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What Costs are Associated with a New Kitten?

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Young Black Cat
Photographer: Mark Marek





The decision to get a new pet shouldn't be taken lightly and you need to ensure that you have considered all the financial costs.

There is the initial cost of purchasing a kitten or leaving a donation with a rescue centre, their initial vaccinations as well as the costs of various equipment they will need. Outlined below are the costs associated with getting a new kitten and what he will need during his first year.

Food - You will need to decide what type of food to feed your cat as there are many different types and brands available. Your local supermarket and pet shop will stock a range of cat and kitten foods and treats and as a guide prices can be:
£4 for 12 x 100g individually wrapped sachets
£5.20 for a 2 kg bag of complete cat food
£1 - 2 for a bag of cat treats
90p for a bottle of cat milk

Bowls - You will need a separate water and food bowl for your cat and you will find plastic, stainless steel and ceramic bowls available of the market. You can get a basic stainless steel dish from as little as 80p.

Litter Tray - There are a wide variety of litter trays on the market from a basic plastic tray to automatic self-cleaning litter boxes. When you first get your new kitten a basic plastic litter tray will suffice, although as your cat gets older you may want to invest in a hooded litter box. You can expect to pay:
Basic Litter Tray - £2 - £7
Hooded Cat Box - £15 - £50
Self-Cleaning Tray - From £90

Litter & Accessories - You will need to provide your cat with litter for his litter tray. Good quality litter should readily absorb liquid, prevent odours and be fine enough for your cat to rake. Accessories that are useful to help keep the litter tray hygienic are a litter scoop, tray liners and a cat friendly disinfectant for cleaning. Prices vary but as a guide:
Litter - £6 for 10 litres
Scoops - £1
Liners - £2 for a pack of 12

Bed - A nice soft bed for your cat will give him somewhere warm and cozy to sleep. There are a huge range of cats beds on the market with a wide variety of prices, but you should be able to get a nice bed spending between £7 and £20.

Toys - Some toys for you new kitten or cat will help to keep him active and entertained. You can pick up basic toys from as little as £2

Scratching Post - A scratching post is vital if you want to prevent your furniture, soft furnishings and carpet from being shredded! It will also help keep your cat's claws in good shape. A basic scratcher is priced around £7

Grooming Products - Grooming your cat helps you both bond as well as keeping his coat clean, tangle-free and healthy. You can buy a cat brush from as little as £3

Collar - When your kitten reaches 6 months old it is advisable to get him a collar and tag so he can be easily identified if he gets lost. Make sure the collar has a quick release buckle in case he becomes snagged on something. Expect to pay around £4 for a collar and £1 - 2 for an ID tag.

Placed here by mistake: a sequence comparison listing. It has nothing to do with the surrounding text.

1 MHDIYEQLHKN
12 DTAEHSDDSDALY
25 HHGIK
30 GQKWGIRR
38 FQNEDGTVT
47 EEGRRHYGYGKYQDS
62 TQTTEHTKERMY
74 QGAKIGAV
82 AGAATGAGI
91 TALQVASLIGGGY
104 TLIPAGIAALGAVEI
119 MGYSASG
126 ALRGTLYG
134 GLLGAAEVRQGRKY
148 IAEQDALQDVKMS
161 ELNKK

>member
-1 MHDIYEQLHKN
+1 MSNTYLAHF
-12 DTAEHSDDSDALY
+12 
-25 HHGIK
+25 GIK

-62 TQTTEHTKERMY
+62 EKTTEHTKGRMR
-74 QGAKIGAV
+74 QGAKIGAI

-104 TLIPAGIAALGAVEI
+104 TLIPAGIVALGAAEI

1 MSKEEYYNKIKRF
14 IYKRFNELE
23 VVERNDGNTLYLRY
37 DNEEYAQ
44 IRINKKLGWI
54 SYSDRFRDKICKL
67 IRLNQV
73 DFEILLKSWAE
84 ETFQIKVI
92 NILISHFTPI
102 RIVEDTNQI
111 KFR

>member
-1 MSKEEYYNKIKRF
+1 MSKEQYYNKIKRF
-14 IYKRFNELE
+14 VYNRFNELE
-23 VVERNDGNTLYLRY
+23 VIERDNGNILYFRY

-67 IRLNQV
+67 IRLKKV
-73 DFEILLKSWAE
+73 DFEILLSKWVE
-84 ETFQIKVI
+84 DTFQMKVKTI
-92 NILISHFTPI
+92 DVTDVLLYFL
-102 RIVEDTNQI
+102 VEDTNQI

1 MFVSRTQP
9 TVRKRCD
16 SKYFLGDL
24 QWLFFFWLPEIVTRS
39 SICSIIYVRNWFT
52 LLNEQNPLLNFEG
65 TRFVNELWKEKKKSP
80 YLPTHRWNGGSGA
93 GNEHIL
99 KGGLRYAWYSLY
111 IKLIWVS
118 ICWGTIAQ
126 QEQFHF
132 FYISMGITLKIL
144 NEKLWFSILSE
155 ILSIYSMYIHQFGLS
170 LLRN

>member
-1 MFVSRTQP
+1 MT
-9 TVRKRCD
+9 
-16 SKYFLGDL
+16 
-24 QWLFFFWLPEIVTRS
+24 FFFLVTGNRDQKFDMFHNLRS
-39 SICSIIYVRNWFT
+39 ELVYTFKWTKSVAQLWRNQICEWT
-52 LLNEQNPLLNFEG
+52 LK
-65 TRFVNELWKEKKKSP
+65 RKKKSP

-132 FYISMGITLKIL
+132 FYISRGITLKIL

Pet Carrier
- A pet carrier is not an essential thing to have when you first get a kitten, although they are useful for when you have to take your cat to the vet and/or the cattery. You can purchase a carrier suitable for your cat from around £15 - £20

Cat Flap - When your kitten grows you may decide to let him out doors and a cat flap is ideal to let him freely come and go from your house. There are lots to choose from and they range in design from a basic swing flap to a magnetically controlled or microchip controlled access door. They range in price from £12 for a basic design to £100 for something more advanced.

Flea & Tick Treatments - Your cat will need treated if he gets fleas and/or ticks. You can buy flea collars, sprays, drops and tablets to get rid of and prevent infestations. Prices start from around £3. Consult your vet about the most appropriate form of treatment.

Worming Treatments - Your cat will need regular treatment against worms. You can purchase worming tablets from around £3. Consult your vet about the most appropriate form of treatment.

Neutering - Unless you plan to breed from your cat, you should seriously consider getting them neutered. As well as the benefits of having your cat neutered, there are many homeless and unwanted cats out there. It is advisable to consult your vet for costs.

Insurance - Insuring your cat is not essential but it is a worthwhile investment. An unexpected accident or illness can lead to very large vet bills and you will have peace of mind if your cat is covered. It is advisable to shop around for a plan that suits your budget. An approximate guide price would be a premium of £50 per year, but please note this is only a guide as premiums will vary depending on the age and breed of cat and where you live.

Microchipping - Microchipping your cat will help him be identified if he is lost and someone hands him in at a police station or rescue centre. A chip shouldn't be a substitute for a collar and tag, it is an extra way to identify your cat if his collar becomes lost. Your vet will be able to do the chipping and can advise you on the costs.

Please Note
: This article is to give you an idea on the costs involved in getting a kitten. The prices are based on well known brand names and are a guide only.


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